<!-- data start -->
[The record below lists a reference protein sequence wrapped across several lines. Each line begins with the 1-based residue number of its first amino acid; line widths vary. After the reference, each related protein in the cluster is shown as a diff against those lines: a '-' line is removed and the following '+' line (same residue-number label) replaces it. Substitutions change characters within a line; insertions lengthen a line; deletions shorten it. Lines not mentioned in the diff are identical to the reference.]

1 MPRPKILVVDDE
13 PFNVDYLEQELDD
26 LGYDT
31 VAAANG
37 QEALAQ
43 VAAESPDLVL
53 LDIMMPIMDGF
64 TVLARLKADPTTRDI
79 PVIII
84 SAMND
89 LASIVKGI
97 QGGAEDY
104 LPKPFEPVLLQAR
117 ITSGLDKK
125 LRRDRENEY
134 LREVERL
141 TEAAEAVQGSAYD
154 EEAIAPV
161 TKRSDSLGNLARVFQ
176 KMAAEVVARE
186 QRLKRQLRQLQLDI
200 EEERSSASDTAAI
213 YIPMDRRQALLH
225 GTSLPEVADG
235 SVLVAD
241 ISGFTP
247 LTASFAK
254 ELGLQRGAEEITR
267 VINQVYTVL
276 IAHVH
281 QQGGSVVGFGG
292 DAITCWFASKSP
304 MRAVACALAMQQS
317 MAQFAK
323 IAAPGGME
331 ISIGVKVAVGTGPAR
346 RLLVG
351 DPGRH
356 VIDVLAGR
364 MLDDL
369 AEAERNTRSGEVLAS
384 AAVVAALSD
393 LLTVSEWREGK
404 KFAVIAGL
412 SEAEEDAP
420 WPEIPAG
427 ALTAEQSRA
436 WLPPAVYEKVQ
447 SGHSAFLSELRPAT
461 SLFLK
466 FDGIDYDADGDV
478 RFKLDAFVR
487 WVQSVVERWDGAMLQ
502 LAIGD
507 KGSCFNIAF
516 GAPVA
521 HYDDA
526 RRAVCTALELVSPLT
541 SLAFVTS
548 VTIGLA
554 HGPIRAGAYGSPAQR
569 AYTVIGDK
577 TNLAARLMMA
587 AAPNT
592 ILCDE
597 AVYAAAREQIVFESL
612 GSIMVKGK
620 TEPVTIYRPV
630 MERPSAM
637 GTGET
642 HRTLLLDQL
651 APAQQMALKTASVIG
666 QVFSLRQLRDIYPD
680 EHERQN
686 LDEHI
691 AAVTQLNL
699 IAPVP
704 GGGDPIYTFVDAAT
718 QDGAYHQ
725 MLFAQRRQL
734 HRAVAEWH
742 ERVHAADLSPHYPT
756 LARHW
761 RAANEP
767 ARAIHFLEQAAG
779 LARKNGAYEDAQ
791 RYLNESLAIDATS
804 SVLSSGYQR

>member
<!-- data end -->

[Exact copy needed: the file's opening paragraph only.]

[The record below lists a reference protein sequence wrapped across several lines. Each line begins with the 1-based residue number of its first amino acid; line widths vary. After the reference, each related protein in the cluster is shown as a diff against those lines: a '-' line is removed and the following '+' line (same residue-number label) replaces it. Substitutions change characters within a line; insertions lengthen a line; deletions shorten it. Lines not mentioned in the diff are identical to the reference.]